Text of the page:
- In organizational terms, it is an independent branch of the Alawiyya, which is itself an independent branch of the Darqawiyya, which is itself an independent branch of the Shadhiliyya. It is independent in the sense that it operates independently of the tariqa from which it derives, and in the sense that its practice, prayers, and teachings differ in certain respects from those of the tariqa from which it derives. The same is true of the Darqawiyya and of most other tariqas in existence today.
- In personal terms, Frithjof Schuon is a link in a chain (silsila) passing through Ahmad al-Alawi, Muhammad al-Arabi al-Darqawi, Abu’l-Hasan al-Shadhili, and then through both Ali ibn Abi Talib and Abu Bakr to the Prophet Muhammad, and thence to God. The question of whether or not (or how) Schuon was authorized as a muqaddam by al-Alawi has no bearing or impact on this.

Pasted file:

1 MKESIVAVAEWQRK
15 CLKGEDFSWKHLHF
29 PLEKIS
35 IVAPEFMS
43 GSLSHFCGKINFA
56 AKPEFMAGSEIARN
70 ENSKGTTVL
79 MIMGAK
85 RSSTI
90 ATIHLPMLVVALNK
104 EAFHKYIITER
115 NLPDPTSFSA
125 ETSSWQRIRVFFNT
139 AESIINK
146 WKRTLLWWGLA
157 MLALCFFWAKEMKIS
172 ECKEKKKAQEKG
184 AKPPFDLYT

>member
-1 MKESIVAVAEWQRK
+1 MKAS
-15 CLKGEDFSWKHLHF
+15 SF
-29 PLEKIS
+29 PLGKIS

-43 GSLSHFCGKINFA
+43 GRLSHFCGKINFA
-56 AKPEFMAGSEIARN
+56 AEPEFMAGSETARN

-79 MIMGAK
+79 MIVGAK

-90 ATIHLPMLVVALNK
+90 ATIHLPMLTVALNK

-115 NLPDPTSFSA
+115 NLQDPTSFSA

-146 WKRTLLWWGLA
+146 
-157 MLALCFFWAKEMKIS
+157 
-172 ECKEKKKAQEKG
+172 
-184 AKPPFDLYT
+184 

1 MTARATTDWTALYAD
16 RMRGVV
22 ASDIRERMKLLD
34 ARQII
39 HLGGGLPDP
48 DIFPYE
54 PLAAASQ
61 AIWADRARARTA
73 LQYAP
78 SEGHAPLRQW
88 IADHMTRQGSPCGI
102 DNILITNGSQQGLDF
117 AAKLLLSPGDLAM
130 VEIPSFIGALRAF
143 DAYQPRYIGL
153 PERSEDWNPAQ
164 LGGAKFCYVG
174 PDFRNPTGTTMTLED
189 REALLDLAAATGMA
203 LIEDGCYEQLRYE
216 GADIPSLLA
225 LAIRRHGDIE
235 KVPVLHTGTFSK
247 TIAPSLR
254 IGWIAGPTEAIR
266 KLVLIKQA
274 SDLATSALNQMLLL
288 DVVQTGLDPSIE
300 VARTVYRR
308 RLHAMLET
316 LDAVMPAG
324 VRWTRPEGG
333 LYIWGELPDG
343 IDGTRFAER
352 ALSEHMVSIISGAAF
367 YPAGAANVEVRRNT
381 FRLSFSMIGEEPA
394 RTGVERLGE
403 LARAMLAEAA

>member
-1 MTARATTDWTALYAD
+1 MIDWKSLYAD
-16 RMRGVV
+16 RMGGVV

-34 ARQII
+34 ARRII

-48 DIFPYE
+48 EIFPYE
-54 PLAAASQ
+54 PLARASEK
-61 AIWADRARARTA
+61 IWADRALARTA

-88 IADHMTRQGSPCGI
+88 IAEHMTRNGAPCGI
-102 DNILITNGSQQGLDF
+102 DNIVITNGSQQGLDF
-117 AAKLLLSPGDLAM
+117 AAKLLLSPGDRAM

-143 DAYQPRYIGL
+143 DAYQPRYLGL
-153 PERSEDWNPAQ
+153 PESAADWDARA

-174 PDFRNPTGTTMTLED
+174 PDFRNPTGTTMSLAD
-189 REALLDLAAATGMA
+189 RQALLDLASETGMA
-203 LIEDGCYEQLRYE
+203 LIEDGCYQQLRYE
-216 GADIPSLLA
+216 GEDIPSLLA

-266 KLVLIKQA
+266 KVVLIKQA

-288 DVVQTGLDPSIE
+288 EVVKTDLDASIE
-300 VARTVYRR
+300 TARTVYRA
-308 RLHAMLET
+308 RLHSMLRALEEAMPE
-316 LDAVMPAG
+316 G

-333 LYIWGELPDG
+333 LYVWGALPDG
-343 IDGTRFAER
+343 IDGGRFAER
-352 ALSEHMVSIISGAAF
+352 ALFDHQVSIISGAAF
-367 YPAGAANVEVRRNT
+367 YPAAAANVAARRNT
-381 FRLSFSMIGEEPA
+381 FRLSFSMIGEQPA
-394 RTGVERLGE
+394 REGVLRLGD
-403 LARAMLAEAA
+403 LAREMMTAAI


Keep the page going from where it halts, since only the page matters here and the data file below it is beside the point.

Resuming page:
- In personal and organizational terms, the foundation of the Maryamiyya as a distinct tariqa seems to result from the authorization said to have been given to Schuon in a vision by the Virgin Mary, just as the foundation of the Alawiyya as a distinct tariqa results from the authorization said to have been given to al-Alawi in a vision by Ali ibn Abi Talib. While such forms of authorization are not universal, they are very common.
Wednesday, July 14, 2010
The "validity" of the Maryamiyya
From time to time, the question comes up of how to understand the position of the Maryamiyya in terms of the classifications generally used by Sufis, and of whether the Maryamiyya is a “valid” tariqa in mainstream Sufi terms. Like most tariqas, the Maryamiyya can be placed in three ways:
Other posts on: Maryamiyya